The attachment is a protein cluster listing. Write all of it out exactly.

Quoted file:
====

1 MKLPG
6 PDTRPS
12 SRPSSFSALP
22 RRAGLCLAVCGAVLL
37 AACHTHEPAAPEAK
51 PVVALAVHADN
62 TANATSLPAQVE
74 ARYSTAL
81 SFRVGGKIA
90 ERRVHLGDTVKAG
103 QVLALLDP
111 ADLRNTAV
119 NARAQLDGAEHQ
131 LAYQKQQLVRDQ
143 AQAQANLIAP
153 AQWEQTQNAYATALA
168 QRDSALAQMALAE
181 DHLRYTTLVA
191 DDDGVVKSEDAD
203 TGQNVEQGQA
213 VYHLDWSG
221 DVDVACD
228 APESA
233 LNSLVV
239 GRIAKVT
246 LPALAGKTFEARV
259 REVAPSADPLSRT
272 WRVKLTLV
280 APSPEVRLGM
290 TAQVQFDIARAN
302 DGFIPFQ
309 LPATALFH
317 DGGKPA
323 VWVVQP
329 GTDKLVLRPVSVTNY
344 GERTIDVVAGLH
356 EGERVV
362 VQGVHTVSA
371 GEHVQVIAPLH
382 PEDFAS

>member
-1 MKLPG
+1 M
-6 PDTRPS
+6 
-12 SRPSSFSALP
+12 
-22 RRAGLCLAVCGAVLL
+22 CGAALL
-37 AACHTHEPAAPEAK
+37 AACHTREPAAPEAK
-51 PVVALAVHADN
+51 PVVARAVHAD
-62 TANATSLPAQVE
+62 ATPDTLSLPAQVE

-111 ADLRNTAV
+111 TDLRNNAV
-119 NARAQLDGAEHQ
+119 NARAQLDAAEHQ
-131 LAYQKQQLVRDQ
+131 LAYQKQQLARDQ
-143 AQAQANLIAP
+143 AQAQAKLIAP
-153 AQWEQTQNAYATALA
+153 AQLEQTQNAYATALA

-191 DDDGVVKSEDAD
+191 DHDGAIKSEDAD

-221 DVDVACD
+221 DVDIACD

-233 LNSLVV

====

1 MKLPG
6 PDTRPS
12 SRPSSFSALP
22 RRAGLCLAVCGAVLL
37 AACHTHEPAAPEAK
51 PVVALAVHADN
62 TANATSLPAQVE
74 ARYSTAL
81 SFRVGGKIA
90 ERRVHLGDTVKAG
103 QVLALLDP
111 ADLRNTAV
119 NARAQLDGAEHQ
131 LAYQKQQLVRDQ
143 AQAQANLIAP
153 AQWEQTQNAYATALA
168 QRDSALAQMALAE
181 DHLRYTTLVA
191 DDDGVVKSEDAD
203 TGQNVEQGQA
213 VYHLDWSG
221 DVDVACD
228 APESA
233 LNSLVV
239 GRIAKVT
246 LPALAGKTFEARV
259 REVAPSADPLSRT
272 WRVKLTLV
280 APSPEVRLGM
290 TAQVQFDIARAN
302 DGFIPFQ
309 LPATALFH
317 DGGKPA
323 VWVVQP
329 GTDKLVLRPVSVTNY
344 GERTIDVVAGLH
356 EGERVV
362 VQGVHTVSA
371 GEHVQVIAPLH
382 PEDFAS

>member
-1 MKLPG
+1 M
-6 PDTRPS
+6 
-12 SRPSSFSALP
+12 
-22 RRAGLCLAVCGAVLL
+22 CGAALL
-37 AACHTHEPAAPEAK
+37 AACHTREPAAPEAK
-51 PVVALAVHADN
+51 PVVARAVHAD
-62 TANATSLPAQVE
+62 ATPDTLSLPAQVE

-111 ADLRNTAV
+111 TDLRNNAV
-119 NARAQLDGAEHQ
+119 NARAQLDAAEHQ
-131 LAYQKQQLVRDQ
+131 LAYQKQQLARDQ
-143 AQAQANLIAP
+143 AQAQAKLIAP
-153 AQWEQTQNAYATALA
+153 AQLEQTQNAYATALA

-191 DDDGVVKSEDAD
+191 DHDGAIKSEDAD

-221 DVDVACD
+221 DVDIACD

-233 LNSLVV